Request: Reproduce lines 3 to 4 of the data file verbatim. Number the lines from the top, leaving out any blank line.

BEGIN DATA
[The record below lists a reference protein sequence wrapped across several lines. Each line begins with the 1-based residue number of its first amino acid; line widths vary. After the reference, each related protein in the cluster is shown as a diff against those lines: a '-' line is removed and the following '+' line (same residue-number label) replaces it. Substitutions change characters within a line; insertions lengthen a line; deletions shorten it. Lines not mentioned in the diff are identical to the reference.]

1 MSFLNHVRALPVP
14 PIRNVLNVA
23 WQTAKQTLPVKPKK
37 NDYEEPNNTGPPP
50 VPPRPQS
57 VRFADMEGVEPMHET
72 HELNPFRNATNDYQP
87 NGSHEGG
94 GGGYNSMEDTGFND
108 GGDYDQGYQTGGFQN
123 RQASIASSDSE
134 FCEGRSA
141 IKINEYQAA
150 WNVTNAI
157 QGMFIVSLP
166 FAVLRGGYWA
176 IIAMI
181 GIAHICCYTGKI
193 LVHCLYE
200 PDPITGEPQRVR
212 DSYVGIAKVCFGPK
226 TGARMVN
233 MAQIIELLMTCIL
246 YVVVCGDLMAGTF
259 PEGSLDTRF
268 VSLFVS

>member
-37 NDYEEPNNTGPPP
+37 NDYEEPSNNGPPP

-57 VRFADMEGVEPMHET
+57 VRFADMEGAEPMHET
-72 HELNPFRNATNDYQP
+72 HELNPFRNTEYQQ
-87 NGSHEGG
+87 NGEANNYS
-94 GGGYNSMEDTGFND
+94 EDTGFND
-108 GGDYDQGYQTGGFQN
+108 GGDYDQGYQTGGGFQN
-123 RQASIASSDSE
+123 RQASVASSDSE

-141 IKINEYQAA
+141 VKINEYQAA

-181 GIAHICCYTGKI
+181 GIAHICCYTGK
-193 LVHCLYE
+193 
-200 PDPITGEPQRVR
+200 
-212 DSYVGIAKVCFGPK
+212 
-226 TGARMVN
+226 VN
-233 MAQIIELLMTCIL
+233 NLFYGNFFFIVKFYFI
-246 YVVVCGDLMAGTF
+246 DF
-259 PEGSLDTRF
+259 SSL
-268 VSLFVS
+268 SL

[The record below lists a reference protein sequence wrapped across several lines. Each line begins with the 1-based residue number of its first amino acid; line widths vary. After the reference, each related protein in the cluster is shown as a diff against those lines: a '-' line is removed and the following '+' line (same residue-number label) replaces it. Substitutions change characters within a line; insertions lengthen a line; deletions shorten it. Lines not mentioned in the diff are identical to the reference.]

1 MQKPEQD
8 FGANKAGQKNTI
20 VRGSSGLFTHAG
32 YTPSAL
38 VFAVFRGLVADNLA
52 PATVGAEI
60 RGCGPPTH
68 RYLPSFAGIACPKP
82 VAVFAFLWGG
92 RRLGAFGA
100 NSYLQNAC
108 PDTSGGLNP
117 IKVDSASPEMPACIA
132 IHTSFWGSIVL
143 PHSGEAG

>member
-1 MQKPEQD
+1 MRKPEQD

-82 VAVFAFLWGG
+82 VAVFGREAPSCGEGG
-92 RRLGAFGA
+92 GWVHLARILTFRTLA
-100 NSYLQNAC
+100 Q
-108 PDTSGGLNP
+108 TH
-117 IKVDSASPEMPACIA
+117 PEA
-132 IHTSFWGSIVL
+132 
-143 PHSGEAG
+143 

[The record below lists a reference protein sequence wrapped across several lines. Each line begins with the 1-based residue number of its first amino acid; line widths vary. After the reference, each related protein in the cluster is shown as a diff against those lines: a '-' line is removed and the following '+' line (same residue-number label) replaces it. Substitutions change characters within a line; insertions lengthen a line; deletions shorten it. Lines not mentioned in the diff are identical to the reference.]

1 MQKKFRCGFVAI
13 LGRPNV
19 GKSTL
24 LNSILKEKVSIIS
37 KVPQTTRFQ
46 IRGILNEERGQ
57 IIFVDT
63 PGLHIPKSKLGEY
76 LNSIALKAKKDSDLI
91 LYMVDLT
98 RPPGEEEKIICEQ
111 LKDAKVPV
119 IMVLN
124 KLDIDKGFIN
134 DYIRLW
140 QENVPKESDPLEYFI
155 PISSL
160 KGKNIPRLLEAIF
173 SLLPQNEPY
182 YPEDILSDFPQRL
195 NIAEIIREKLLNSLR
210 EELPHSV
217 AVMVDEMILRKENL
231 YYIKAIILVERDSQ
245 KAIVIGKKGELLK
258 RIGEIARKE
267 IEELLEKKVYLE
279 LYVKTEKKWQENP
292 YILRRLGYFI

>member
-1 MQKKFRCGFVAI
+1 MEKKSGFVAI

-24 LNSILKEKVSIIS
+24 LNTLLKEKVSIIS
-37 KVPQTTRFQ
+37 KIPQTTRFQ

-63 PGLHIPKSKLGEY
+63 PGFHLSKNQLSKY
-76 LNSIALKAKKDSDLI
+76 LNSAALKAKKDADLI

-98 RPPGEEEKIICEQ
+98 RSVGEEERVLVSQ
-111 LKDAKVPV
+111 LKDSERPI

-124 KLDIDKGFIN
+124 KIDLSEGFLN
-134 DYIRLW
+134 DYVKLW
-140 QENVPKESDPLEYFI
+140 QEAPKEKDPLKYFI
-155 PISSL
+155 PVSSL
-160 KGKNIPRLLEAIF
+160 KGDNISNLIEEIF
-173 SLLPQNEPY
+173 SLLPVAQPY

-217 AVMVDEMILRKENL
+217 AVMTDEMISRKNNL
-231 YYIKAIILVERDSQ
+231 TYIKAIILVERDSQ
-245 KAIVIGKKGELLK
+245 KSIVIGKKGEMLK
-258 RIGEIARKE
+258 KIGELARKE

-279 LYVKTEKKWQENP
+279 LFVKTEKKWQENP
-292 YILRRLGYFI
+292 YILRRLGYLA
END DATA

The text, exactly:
14 PIRNVLNVA
23 WQTAKQTLPVKPKK